Find My Kids: Child Cell Phone Location Tracker, a location tracking app downloaded by at least 10 million parents, left their Firebase real-time database exposed for an unknown period of time.

Find My Kids app<br>

The app allows you to track your kid’s whereabouts, their phone usage statistics, listen to a live audio stream from their phone’s microphone, and call them when they’re muted – all in real-time. Such an app leaving its real-time database out in the open could lead to disastrous consequences for kids.

After our researchers reached out to Find My Kids’ developer GEO TRACK TECHNOLOGIES INC about their exposed database, a company representative assured us that they “don’t use [a] Firebase real-time database in [their] product, at all.”

“I suppose this Firebase feature was enabled for testing some time ago and we don't store any private data on it. Now we have turned off the Firebase real-time database completely,” a GEO TRACK TECHNOLOGIES INC team member told CyberNews.

While it’s impossible to ascertain the veracity of the claim that the team didn’t use Firebase to store user data, the issue has now been fixed on the developer’s part.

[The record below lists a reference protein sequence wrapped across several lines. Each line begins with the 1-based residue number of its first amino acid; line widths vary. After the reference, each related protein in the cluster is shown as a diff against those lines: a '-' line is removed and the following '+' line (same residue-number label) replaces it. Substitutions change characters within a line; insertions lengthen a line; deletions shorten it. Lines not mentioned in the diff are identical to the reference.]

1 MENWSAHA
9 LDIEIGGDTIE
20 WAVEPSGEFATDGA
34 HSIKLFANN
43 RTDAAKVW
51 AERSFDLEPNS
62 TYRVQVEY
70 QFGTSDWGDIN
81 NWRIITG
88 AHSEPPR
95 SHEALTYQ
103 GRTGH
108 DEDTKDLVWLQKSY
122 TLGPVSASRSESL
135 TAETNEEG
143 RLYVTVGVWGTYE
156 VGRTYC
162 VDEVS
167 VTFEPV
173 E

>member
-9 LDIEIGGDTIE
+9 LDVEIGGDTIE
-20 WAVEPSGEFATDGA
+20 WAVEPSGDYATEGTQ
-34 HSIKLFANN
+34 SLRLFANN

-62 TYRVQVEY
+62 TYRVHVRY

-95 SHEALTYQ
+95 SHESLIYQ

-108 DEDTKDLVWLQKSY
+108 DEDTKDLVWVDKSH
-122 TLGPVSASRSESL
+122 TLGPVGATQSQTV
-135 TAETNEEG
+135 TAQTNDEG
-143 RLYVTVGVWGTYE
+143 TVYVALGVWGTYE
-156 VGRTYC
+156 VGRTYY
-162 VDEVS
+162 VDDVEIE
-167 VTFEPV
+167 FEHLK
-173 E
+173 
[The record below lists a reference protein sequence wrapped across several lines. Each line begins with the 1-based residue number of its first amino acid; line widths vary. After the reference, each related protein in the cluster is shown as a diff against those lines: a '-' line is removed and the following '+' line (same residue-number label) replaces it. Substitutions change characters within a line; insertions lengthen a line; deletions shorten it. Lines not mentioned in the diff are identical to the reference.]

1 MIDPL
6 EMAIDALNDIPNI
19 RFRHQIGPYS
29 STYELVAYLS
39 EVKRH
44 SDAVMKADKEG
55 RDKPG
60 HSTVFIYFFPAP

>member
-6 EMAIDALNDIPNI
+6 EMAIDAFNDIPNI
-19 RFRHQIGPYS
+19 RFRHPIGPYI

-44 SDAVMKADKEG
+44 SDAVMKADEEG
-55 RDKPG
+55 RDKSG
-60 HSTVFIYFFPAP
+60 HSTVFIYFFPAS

Finding basic Firebase misconfigurations in highly successful Android apps is somewhat surprising. You’d think that apps topping the Google Play charts in their respective categories would at least have put basic security measures in place. After all, Firebase real-time databases are configured with no access permissions by default, according to Ray Kelly, Principal Security Engineer at NTT Application Security.

“It’s up to the developer to add permissions as needed,” Kelly told CyberNews. “So, why would a developer decide to make the database completely open? Because it’s easy. Oftentimes, developers will take the easy route while coding their apps. Simply opening up the database will certainly speed up their process.”